Direct download (3 more)  
     
    My bibliography  
     
    Export citation  
  28. F. A. Muller (2001). Margaret Morrison, Critical Discussion of Unifying Scientific Theories. Physical Concepts and Mathematical Structures. Erkenntnis 55 (1):132-143.score: 120.0
    No categories
    Direct download (7 more)  
     
    My bibliography  
     
    Export citation  
  29. Robert D. Rupert (2011). On the Scientific Unity of Concepts. Metascience 20 (1):147-151.score: 120.0
  30. Paul L. Franco (2012). Are Kant's Concepts and Methodology Inconsistent with Scientific Change? Constitutivity and the Synthetic Method in Kant. Hopos 2 (2):321-353.score: 120.0
    Direct download (3 more)  
     
    My bibliography  
     
    Export citation  
  31. C. E. Perrin (1987). Revolution or Reform The Chemical Revolution and Eighteenth Century Concepts of Scientific Change. History of Science 25:395-423.score: 120.0
    Direct download  
     
    My bibliography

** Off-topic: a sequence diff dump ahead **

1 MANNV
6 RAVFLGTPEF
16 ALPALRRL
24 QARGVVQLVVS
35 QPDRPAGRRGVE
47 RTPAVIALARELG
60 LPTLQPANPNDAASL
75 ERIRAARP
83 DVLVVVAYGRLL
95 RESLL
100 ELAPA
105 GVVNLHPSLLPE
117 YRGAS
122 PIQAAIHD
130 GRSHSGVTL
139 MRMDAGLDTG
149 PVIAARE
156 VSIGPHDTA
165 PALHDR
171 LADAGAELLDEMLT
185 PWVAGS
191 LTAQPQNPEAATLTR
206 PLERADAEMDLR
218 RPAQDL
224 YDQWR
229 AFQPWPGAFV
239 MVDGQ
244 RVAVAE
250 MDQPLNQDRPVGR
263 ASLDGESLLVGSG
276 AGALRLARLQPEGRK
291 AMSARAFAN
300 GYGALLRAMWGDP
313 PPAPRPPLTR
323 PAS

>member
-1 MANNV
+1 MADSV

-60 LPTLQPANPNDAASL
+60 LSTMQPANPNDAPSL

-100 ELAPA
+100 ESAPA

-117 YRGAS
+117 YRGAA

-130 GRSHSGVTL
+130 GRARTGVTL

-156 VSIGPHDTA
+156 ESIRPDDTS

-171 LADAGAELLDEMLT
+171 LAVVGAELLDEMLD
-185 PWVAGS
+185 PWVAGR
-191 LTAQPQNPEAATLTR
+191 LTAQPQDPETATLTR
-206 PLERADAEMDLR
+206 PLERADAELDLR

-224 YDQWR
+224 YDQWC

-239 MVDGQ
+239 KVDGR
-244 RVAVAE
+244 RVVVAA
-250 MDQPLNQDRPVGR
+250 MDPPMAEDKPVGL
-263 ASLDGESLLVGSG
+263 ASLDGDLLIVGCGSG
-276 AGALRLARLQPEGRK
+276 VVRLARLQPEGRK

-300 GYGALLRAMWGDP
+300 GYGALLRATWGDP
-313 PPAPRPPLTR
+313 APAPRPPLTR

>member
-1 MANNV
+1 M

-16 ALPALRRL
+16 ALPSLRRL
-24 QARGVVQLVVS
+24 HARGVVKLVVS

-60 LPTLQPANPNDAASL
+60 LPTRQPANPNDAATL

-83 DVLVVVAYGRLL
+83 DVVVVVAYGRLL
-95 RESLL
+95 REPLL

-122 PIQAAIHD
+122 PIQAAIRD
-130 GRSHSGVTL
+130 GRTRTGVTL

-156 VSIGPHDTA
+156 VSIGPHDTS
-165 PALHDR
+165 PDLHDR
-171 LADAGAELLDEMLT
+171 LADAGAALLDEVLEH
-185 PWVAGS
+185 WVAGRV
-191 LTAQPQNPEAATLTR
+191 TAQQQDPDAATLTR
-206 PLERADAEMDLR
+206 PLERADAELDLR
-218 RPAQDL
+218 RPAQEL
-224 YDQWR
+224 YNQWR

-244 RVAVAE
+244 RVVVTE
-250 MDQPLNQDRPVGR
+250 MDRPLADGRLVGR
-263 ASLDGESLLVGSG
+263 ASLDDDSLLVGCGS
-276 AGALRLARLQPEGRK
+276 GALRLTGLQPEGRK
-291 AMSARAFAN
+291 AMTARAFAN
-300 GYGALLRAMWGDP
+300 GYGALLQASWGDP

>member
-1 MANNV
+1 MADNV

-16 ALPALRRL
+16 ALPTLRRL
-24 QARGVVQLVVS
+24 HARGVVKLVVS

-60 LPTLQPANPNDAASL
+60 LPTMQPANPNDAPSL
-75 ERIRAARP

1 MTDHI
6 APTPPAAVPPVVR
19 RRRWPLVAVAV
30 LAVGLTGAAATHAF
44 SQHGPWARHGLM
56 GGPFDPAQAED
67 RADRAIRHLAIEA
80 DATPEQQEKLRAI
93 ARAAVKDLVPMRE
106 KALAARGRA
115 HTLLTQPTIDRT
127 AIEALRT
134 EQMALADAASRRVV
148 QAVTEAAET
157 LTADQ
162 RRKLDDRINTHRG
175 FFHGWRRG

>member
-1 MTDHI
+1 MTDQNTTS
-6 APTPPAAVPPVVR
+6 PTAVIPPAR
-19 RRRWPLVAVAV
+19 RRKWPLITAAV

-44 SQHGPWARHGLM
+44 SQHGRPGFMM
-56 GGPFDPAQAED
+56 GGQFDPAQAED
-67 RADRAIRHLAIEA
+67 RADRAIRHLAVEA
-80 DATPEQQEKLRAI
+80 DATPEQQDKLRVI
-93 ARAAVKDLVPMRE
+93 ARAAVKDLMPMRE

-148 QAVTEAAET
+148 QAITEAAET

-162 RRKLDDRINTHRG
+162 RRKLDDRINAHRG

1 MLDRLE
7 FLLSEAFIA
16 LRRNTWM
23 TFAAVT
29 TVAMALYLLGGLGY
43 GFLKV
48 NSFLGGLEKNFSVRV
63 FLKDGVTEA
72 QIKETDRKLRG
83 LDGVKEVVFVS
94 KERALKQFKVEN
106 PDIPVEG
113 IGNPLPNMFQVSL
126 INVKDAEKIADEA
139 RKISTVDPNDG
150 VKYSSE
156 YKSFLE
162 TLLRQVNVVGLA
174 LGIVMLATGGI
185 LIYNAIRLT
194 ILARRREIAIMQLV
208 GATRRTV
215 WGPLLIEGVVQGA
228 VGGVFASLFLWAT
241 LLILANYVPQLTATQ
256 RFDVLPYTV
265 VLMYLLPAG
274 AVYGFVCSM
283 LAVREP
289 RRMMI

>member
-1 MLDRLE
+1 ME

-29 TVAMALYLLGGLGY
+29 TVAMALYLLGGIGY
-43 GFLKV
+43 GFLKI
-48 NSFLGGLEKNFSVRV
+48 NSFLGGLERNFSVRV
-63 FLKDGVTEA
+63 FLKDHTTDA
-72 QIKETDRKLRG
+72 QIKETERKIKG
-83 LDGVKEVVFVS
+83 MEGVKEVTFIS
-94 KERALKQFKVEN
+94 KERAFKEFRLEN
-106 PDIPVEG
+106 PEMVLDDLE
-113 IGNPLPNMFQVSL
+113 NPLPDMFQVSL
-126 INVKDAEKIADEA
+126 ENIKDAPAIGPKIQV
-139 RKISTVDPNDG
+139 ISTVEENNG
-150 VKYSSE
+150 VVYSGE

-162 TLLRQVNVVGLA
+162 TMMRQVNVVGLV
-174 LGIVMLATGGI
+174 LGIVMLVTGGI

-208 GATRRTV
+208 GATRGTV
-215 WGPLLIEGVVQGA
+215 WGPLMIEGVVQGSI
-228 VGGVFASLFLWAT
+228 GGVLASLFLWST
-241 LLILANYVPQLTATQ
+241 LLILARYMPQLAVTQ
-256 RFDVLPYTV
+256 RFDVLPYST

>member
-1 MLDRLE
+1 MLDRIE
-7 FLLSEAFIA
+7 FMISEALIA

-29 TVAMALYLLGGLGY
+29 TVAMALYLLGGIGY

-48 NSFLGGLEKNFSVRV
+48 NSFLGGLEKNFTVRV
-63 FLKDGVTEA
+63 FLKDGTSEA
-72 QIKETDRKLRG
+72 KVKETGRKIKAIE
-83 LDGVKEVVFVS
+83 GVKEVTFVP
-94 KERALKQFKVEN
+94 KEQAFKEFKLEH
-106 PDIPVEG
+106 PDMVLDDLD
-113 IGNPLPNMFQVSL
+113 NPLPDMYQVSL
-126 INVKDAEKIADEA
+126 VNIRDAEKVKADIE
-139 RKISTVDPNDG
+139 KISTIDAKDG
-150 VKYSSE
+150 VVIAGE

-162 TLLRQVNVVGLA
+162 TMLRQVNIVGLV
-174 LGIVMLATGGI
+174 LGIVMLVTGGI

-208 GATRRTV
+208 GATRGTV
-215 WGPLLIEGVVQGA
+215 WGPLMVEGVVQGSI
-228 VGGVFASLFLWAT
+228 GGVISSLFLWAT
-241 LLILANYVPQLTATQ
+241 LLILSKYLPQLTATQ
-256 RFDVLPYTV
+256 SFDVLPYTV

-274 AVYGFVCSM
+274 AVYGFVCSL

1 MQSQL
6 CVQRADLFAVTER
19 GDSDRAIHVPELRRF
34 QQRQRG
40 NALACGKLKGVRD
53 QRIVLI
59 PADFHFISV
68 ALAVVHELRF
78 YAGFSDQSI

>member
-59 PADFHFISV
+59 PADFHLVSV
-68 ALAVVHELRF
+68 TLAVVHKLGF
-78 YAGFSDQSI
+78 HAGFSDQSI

Export citation  
  32. R. DiSalle (1999). Review. Philosophical Concepts in Physics: The Historical Relation Between Philosophy and Scientific Theories. JT Cushing. British Journal for the Philosophy of Science 50 (4):747-759.score: 120.0
    Direct download (5 more)  
     
    My bibliography  
     
    Export citation  
  33. Stephan Hartmann (2000). James T. Cushing, Philosophical Concepts in Physics. The Historical Relation Between Philosophy and Scientific Theories. Erkenntnis 52 (1):133-137.score: 120.0
    No categories
    Direct download (5 more)  
     
    My bibliography  
     
    Export citation  
  34. John N. Prebble (2001). The Philosophical Origins of Mitchell's Chemiosmotic Concepts: The Personal Factor in Scientific Theory Formulation. Journal of the History of Biology 34 (3):433 - 460.score: 120.0
    Mitchell's formulation of the chemiosmotic theory of oxidative phosphorylation in 1961 lacked any experimental support for its three central postulates. The path by which Mitchell reached this theory is explored. A major factor was the role of Mitchell's philosophical system conceived in his student days at Cambridge. This system appears to have become a tacit influence on his work in the sense that Polanyi understood all knowledge to be generated by an interaction between tacit and explicit knowing. Early in his (...)